Hyderabad: District authorities on Wednesday reported nine more death cases in the wake of the devastation caused by cyclone Hudhud even as the worst-hit Visakhapatnam city was limping back to normalcy with adequate supplies of essential commodities.
The State Disaster Management Authority this evening put the death toll due to Sunday's cyclone at 35 but with a rider that they are "yet to confirm" whether these deaths are indeed caused due to the fury unleashed by Hudhud that struck the Andhra coast on Sunday while making a landfall at Vizag.
Read: Hudhud Cyclone
Nearly 8,000 houses and more than 8,300 electric poles and transformers were damaged in Visakhapatnam, Vizianagaram and Srikakulam districts in the nature's fury.
Though the exact financial loss is yet to be ascertained, Andhra Pradesh Chief Minister N Chandrababu Naidu said that the initial estimates indicate that it can go up to Rs 70,000 crore.
"It is very difficult to assess the damage and loss caused by the cyclone. We are still getting reports whether it (total losses in all cyclone-hit districts) is Rs 60,000 crore or Rs 70,000 crore. We cannot come to a figure now. Our immediate priority is to conduct rescue and relief operations in the cyclone-hit areas," Naidu said.
The central teams (for assessment of losses) are expected to arrive in Andhra Pradesh in a day or two, he said.
Meanwhile, normalcy is returning to the port city with restoration of essential supplies and public transportation services, three days after it was battered by Hudhud.
The residents of Visakhapatnam faced a lot of hardships as electricity and essential items like milk were not available and communication network having virtually collapsed due to the devastation caused by the cyclone.
The chief minister, camping in the city to oversee relief operations, has directed officials to supply a package of food items like rice, dal, edible oil and some vegetables to the cyclone-hit people free of cost.
Fishing-dependent people in Vizag face wrath of cyclone hudhud
Tens of thousands ofpeople dependent on fishing and related activities in the port city devastated by cyclone hudhud are staring at uncertainty as large number boats are either damaged or sunk.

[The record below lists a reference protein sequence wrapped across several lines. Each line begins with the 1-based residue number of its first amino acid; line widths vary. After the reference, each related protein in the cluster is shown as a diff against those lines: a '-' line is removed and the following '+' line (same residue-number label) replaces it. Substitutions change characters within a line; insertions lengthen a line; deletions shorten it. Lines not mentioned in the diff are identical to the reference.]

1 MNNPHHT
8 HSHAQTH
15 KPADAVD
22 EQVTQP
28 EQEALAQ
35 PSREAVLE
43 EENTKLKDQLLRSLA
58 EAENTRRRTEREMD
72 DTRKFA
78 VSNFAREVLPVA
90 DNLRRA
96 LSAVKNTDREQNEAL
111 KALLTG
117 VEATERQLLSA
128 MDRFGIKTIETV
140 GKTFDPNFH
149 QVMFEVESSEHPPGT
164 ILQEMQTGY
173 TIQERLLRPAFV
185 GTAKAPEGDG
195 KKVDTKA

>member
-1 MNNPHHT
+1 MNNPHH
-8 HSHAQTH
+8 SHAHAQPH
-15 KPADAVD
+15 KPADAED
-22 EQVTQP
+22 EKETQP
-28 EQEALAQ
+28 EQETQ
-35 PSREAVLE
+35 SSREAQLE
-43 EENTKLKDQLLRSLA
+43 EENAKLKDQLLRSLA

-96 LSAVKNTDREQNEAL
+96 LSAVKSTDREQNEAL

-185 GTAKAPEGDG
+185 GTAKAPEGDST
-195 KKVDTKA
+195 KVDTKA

To make matters worse, the fishing boat operators and fishermen had no insurance cover and they are now looking at government support to bail them out.
"As many as 50,000 people who are dependent on fishing and related activities are now looking at uncertainty as about 400 boats have been damaged in the cyclone fury and 72 sunk without a trace," said Andhra Pradesh Mechanised Fishing Boat Operators Association president P C Appa Rao.
The normally bustling fishing harbour here, which does a business of around Rs 1.5 crore a day, seemed to be in shambles as the area was strewn with damaged boats and debris, with fishermen in grief.
"We had stopped venturing into sea for fishing three days before the cyclone hit, as per the warning issued by the government. Now, we aren't sure how long it will take again to resume out activities," he said.
Read: Hudhud Cyclone
"We request the government to give us new boats or bear the cost to repair damages. Each boat costs anywhere between Rs 20 lakh and Rs 25 lakh," he said.
The Association's secretary, Mugi Ramudu, said human losses were averted as the government had alerted the communities well in advance.
Appa Rao said the operators and fishermen had stopped paying premium to insurance companies as they had posed many questions at the time of claims earlier.
While admitting that there could be one or two false claims in the past, it cannot be the reason to avoid all claims by insurance companies, he said.
With supply chain infrastructure such as cold storage damaged, Ramudu wondered what purpose would it serve even if they went for "hunting" (fishing) now.
Read: Hudhud Cyclone
It costs about Rs 20,000 to operate a boat per trip but there is no guarantee that it would return with a good catch, he said.
As many as 18 families (directly and indirectly) depend on revenue generated by operating one boat, according to an estimate.
As manual boats are also not being operated, fish supplies to markets are expected in a month's time, some fishermen said, even as their plight looked pathetic.